It’s late on Friday and I’m in a foul mood.
I’ve been in a limbo of waiting all evening, standing by to hear a time and place to meet up with friends in town, only to finally find out the details so late in the evening it’d be pointless for me to head out. I hate waiting for anything, times ten when that waiting is for nothing.
Thus, foul mood.
I look to counter this by turning to something that makes me happy: music. I’m going to be unrepentantly unoriginal here and use the old blogger’s trick of setting my iPod to shuffle and writing some drivel about the first five songs that come up. I get to look clever and cultural while boring you with my musical tastes.
And yet the moment I try to do this, my little white box of music defies me - out of 4061 individual songs stored in a miracle of magnetic alignment, three out of the first five random choices are not only by the same artist, but from the same album. Evidently the universe is against me in a multitude of tiny ways.
Let’s try this again. I just wish there was a legal way I could link to mp3’s of these tracks.
1) Tightly Wound by The Pineapple Thief - from the album Tightly Unwound
An incredible and little-known band, The Pineapple Thief have grown on me hugely over the course of their albums. They seem to have been loosely categorised as prog-rock, the dread term that has mainstream music critics racing to make stupid jokes and dismiss the genre because that’s what they think their readers want to hear. Quite aside from the critics being wrong, so is the claim that the Thief are prog. There’s bits of early Radiohead in the mix, and an initial impression of simplicity that turns out to be much more complex than you expect. I find listening to the Thief to be intensely calming.
My copy of this has been signed by the whole band. I don’t know why a scribbled name on something makes it feel more important as an item but it does.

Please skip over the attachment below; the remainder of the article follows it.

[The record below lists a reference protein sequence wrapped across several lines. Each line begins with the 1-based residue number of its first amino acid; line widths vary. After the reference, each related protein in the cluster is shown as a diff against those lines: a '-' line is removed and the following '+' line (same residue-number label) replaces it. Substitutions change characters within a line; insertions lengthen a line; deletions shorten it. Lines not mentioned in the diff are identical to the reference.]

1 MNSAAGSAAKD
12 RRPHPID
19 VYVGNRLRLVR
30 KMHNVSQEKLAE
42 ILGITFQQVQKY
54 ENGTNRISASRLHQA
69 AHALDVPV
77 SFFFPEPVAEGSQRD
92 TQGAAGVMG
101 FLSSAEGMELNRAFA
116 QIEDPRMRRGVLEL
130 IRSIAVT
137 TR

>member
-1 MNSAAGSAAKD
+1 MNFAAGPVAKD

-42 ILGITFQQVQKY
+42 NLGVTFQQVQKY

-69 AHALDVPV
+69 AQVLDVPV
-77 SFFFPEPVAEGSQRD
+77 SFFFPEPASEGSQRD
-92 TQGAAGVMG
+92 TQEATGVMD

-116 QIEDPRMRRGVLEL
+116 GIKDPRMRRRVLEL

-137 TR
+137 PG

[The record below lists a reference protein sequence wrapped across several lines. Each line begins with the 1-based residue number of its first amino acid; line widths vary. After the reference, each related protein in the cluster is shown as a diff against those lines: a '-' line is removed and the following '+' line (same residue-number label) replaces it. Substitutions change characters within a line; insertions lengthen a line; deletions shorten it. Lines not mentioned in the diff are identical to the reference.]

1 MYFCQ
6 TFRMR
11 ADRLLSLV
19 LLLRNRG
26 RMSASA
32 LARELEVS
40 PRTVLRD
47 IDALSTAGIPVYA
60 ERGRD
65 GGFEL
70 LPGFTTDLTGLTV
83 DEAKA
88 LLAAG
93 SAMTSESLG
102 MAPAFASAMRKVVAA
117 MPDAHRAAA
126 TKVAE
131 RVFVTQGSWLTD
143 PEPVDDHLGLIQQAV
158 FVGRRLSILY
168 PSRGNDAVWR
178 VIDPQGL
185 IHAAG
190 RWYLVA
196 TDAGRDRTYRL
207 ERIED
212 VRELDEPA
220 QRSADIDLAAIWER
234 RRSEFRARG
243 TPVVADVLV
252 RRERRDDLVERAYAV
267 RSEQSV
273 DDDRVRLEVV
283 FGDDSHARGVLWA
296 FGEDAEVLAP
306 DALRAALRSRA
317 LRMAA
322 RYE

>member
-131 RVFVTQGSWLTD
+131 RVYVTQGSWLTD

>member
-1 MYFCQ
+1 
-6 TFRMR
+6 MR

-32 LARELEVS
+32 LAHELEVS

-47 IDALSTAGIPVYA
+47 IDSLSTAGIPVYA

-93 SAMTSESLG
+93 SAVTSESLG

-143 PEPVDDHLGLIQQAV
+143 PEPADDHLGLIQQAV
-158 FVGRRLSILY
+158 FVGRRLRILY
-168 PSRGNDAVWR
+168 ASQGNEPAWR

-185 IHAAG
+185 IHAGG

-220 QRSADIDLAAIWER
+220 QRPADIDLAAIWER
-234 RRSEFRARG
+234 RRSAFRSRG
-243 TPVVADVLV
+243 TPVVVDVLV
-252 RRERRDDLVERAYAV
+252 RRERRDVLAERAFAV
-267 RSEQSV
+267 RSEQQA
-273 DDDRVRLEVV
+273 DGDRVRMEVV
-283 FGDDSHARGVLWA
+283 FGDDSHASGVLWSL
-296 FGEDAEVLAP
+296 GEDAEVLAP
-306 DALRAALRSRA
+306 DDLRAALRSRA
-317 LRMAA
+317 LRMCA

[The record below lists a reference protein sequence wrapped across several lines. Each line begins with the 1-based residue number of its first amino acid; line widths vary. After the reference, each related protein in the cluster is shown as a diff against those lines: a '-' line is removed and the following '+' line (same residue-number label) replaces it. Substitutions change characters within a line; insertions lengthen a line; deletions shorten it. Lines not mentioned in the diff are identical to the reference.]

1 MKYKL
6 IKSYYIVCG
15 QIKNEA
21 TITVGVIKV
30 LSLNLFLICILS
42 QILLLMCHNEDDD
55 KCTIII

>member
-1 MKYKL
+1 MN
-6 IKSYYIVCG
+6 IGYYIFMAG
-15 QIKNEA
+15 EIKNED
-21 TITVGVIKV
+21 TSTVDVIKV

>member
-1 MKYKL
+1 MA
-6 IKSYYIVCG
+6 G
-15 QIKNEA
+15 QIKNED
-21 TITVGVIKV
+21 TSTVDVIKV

2) I’m Yours If You Want Me by Chris Thile - from the album How To Grow A Woman From The Ground
This is the man who made me buy a bluegrass mandolin - his playing is astounding in both his solo work and as part of Nickel Creek (not to be confused with the world’s most arse-clenchingly generic rock band, Nickelback). Even if you think you don’t like country/bluegrass it’s worth giving some Thile a try. Here a single voice and mandolin conspire to send shivers down your spine before a double bass and harmony vocals surface briefly from the depths halfway through the song. I’ve got Jools Holland to thank for introducing me to Thile when Nickel Creek appeared on Later… Despite having many years of experience playing the guitar, my skills haven’t transferred to the mandolin enough to even attempt the sort of things Chris does.
3) Too Sick To Pray by Alabama 3 - from the album La Peste
Another band I first saw on Jools Holland - playing this particular song, as it happens – Alabama 3 are probably best known for the title song of The Sopranos. They seem to just randomly incorporate musical styles from every neck of the woods, making them a country-rock-dance-gospel-electronic-rap-pop smorgasbord that somehow avoids the perils of aural indigestion. La Peste is their most downbeat album, showing a little less of the humour they’re known for, but retaining their unique style. Despite the name, Alabama 3 are from Brixton, but you’d never guess it.
Honey in the Rock, another song by the band, has possibly my favourite female vocal in any song, period.
4) Suicide Lover by Paul Gilbert - from the album Burning Organ
Any song that starts with the couplet She was the first girl I ever kissed / How was I to know she was a terrorist can’t be all bad. Paul Gilbert is a serious guitar god who manages to funnel his playing into some incredibly catchy, compact, and often funny rock songs. Only a couple of weeks ago I saw him live at the London International Music Show where just he and a frequently misfiring CD player managed to blow away the performances of most of the other performers.
5) First Breath After Coma by Explosions In The Sky - from the album The Earth Is Not A Cold Dead Place
I listen to a lot of purely instrumental music, much of which is post-rockiness like Mogwai, Mono and Sigur Rós. For many people it’s an acquired taste - the pleasure is far from immediate. I’ve heard Explosions In The Sky described as U2 without the vocals and stretched out to triple the length; with their chiming guitars and prominent rhythms it’s a pretty fair analogy. The joy comes from the slow build-up to a musical climax. When I saw them live, at the culmination of their set a guitar amplifier burst into flames and a puff of smoke drifted across the room - a fine way to end given the band’s name.